Is it possible to offer condolences to Jay Gruden on fulfilling a lifelong dream to be a head coach in the NFL?
Gruden has the résumé, the personality and the drive to coach in the elite level of his profession. It doesn't get any higher than the NFL.
Unfortunately, it doesn't get any lower than becoming an employee of Dan Snyder and the Washington Redskins.
Coaches go to Washington to lose, be humiliated and then fired. Good men, too. As Washington Post columnist Tom Boswell succinctly put it: "What Washington has endured for 14-plus years of the Daniel Snyder era is a morbid laboratory experiment in mass alienation of football affection."
Marty Schottenheimer, Steve Spurrier, Joe Gibbs and Mike Shanahan. Take Spurrier out of the mix, and you're looking at three of the all-time winningest coaches in NFL history, all of whom stumbled under Snyder's bumbling regime.
Gruden won't be overmatched here when it comes to the X's and the O's. He is an offensive whiz kid, largely responsible for the rise of Cincinnati Bengals quarterback Andy Dalton.
With Gruden as offensive coordinator of the Bengals the past three seasons, the Bengals have improved from 18th to 12th to sixth in points per game. The Bengals ranked 10th in the NFL in total offense, averaging 26.9 points and 430 yards per game in 2013.
And Gruden, now 46, has paid his dues big time, first as a star Arena Football League quarterback and then as a talented coach who delivered ArenaBowl titles in 1998 and 2000 for the Orlando Predators.
He's not just Jon Gruden's little brother. He is his own man, with 17 years of coaching experience, and deserving of the moment.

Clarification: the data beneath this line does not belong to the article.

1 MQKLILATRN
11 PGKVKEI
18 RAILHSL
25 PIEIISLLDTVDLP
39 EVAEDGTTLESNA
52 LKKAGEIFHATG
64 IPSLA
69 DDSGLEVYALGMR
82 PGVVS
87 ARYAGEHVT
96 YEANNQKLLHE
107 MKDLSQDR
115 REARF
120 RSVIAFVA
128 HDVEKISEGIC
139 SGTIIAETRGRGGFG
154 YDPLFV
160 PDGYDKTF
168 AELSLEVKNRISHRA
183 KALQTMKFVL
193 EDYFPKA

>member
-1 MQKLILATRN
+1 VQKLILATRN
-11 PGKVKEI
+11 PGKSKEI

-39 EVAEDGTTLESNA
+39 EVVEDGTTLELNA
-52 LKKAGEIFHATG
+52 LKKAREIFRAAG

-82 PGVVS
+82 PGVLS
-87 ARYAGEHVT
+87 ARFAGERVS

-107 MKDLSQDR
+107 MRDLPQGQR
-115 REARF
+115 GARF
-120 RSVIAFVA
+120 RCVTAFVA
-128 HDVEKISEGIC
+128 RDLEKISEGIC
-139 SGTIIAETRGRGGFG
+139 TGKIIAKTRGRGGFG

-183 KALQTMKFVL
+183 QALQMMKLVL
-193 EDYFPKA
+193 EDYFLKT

Still, Gruden's deal to coach the Redskins should give him and his supporters great pause. Washington finished 3-13 in 2013, tying its worst record since 1961. The Redskins were outscored by 140 points. Their signature player, quarterback Robert Griffin III, reportedly has spent a good deal of time playing the blame game on his receivers for his poor season, and has been bragging to people that Snyder has his back regardless of what happens.
"I expect him to take the blame on some throws," Gruden said during his introductory news conference Thursday.
Boom. Say this for Gruden: He's not a shy guy and can joust with the best of them — from players to the media.
Still, it's taken some big-time body armor to work for Snyder.
Snyder has hired six head coaches since he bought the Redskins in 1999. None has lasted more than four years.
Snyder sued season-ticket holders who were unable to pay during the throes of the 2008-09 recession.
Snyder once banned signs at FedEx Field in 2009 because he couldn't bear the level of discontent from fans.
Snyder also filed a libel lawsuit against Washington City Paper and sportswriter Dave McKenna for an unflattering piece titled, "The Cranky Redskins Fan's Guide to Dan Snyder."
Good lord, Snyder even botched the firing of Shanahan last month. When Shanahan arrived at the team facility, basically to get fired, he had to wait in line with reporters because a security gate kept everyone at bay.
Snyder is an impatient, intolerable, insufferable Richie Rich kind of guy.
Who on Earth would want to work for someone like that?
People rarely change. Look for Snyder to muck this one up as well.
I wish you well, Jaybird. I really do. But please watch your step.
The hope is that you'll just be allowed to coach and develop a good football team. The fear is that you'll become just another ringmaster at the circus, saddled with a boorish clown who steals the show but never, ever in a good way.
firstname.lastname@example.org. Read George Díaz's blog at OrlandoSentinel.com/enfuego